%{runas_user}
                             expanded to the login name of the
                             user the command will be run as
                             (e.g. root)

                       %{runas_group}
                             expanded to the group name of the
                             user the command will be run as
                             (e.g. wheel)

                       %{hostname}
                             expanded to the local host name
                             without the domain name

                       %{command}
                             expanded to the base name of the
                             command being run

                       In addition, any escape sequences
                       supported by the system's strftime(3)
                       function will be expanded.

                       To include a literal `%' character, the
                       string `%%' should be used.

     iolog_file        The path name, relative to iolog_dir, in
                       which to store input/output logs when the
                       log_input or log_output options are
                       enabled or when the LOG_INPUT or
                       LOG_OUTPUT tags are present for a command.
                       Note that iolog_file may contain directory
                       components.  The default is ``%{seq}''.

                       See the iolog_dir option above for a list
                       of supported percent (`%') escape
                       sequences.

                       In addition to the escape sequences, path
                       names that end in six or more Xs will have
                       the Xs replaced with a unique combination
                       of digits and letters, similar to the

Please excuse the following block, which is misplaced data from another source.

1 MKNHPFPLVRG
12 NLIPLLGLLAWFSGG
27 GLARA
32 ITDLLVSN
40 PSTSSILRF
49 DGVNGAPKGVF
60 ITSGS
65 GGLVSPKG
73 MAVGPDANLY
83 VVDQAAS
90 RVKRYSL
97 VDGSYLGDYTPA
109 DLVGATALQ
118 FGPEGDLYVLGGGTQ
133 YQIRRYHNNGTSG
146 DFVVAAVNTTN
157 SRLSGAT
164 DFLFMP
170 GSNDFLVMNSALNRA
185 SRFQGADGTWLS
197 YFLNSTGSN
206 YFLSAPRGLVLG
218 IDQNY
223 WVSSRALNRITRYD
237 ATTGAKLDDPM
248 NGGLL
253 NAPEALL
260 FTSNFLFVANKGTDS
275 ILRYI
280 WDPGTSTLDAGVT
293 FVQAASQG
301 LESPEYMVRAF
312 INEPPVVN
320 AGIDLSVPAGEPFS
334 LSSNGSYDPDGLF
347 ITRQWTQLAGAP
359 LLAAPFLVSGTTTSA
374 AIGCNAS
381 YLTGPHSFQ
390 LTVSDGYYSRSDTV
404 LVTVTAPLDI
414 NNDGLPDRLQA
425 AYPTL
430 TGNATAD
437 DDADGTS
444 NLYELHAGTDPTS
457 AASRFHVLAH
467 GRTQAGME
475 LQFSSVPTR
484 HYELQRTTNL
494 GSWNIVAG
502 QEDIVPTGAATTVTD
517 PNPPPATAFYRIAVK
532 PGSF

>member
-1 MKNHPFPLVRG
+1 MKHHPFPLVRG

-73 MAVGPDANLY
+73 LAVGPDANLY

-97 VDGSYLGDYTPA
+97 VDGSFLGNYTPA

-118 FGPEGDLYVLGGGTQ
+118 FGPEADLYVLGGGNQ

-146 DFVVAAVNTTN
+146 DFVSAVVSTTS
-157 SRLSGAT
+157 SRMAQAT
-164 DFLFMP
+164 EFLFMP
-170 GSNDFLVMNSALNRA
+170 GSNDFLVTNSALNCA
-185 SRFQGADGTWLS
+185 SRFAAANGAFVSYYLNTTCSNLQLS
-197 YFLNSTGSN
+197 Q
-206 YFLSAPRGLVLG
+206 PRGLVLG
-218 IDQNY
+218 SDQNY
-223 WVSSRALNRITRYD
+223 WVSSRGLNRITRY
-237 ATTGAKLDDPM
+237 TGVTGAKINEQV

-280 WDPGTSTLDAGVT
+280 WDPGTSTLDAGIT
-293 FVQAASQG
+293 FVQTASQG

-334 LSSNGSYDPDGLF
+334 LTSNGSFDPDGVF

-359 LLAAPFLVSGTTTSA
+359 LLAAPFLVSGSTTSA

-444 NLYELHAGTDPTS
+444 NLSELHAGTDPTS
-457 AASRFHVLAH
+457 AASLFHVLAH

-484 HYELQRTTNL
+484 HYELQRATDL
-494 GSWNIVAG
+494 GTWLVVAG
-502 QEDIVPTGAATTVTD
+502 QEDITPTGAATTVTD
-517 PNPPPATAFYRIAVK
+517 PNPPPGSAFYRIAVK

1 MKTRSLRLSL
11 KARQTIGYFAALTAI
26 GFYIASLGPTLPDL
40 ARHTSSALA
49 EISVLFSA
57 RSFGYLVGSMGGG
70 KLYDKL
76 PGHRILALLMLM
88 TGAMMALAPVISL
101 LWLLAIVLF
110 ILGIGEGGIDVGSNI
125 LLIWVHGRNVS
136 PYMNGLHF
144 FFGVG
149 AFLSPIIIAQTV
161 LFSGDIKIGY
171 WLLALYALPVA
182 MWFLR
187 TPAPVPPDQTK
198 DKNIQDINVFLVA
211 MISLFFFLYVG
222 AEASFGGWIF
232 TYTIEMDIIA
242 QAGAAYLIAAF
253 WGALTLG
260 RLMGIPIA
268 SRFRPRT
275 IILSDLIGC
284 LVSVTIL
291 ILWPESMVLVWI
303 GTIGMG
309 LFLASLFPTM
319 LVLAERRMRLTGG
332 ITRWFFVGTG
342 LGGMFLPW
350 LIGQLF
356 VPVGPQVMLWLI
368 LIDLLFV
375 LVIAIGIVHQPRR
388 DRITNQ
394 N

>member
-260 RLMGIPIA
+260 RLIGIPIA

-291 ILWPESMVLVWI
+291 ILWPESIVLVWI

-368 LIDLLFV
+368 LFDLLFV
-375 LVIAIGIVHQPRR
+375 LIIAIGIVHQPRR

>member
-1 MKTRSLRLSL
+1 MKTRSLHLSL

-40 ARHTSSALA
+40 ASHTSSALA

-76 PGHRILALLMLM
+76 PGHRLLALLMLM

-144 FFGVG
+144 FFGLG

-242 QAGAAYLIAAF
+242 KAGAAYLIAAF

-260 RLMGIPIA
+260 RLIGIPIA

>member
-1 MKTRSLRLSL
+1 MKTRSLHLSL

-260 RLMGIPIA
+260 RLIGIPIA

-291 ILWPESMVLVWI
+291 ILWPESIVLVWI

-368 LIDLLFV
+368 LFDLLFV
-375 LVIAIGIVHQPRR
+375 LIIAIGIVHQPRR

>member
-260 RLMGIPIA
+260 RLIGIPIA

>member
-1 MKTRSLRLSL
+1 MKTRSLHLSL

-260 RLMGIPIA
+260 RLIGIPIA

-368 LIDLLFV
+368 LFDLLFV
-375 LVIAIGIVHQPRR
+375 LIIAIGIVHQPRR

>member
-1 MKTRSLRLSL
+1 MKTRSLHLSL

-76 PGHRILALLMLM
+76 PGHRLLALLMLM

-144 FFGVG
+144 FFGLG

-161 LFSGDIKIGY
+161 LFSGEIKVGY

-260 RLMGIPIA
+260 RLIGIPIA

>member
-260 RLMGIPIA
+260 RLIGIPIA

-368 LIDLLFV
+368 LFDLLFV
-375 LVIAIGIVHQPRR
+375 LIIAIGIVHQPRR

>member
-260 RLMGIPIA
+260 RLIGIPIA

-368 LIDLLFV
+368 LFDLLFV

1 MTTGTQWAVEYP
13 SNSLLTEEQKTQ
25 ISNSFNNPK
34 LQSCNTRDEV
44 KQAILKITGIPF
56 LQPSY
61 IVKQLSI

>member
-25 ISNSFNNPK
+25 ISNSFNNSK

mktemp(3) function.

                       If the path created by concatenating
                       iolog_dir and iolog_file already exists,
                       the existing I/O log file will be
                       truncated and overwritten unless
                       iolog_file ends in six or more Xs.

     limitprivs        The default Solaris limit privileges to
                       use when constructing a new privilege set
                       for a command.  This bounds all privileges
                       of the executing process.  The default
                       limit privileges may be overridden on a
                       per-command basis in sudoers.  This option
                       is only available if sudoers is built on
                       Solaris 10 or higher.

     mailsub           Subject of the mail sent to the mailto
                       user.  The escape %h will expand to the
                       host name of the machine.  Default is
                       ``*** SECURITY information for %h ***''.

     maxseq            The maximum sequence number that will be
                       substituted for the ``%{seq}'' escape in
                       the I/O log file (see the iolog_dir
                       description above for more information).
                       While the value substituted for ``%{seq}''
                       is in base 36, maxseq itself should be
                       expressed in decimal.  Values larger than
                       2176782336 (which corresponds to the base
                       36 sequence number ``ZZZZZZ'') will be
                       silently truncated to 2176782336.  The
                       default value is 2176782336.

                       Once the local sequence number reaches the
                       value of maxseq, it will ``roll over'' to
                       zero, after which sudoers will truncate
                       and re-use any existing I/O log path
                       names.

                       This setting is only supported by version
                       1.8.7 or higher.

     noexec_file       As of sudo version 1.8.1 this option is no
                       longer supported.  The path to the noexec
                       file should now be set in the sudo.conf(4)
                       file.

     pam_login_service
                       On systems that use PAM for
                       authentication, this is the service name
                       used when the -i option is specified.  The
                       default value is ``sudo-i''.  See the
                       description of pam_service for more
                       information.

                       This setting is only supported by version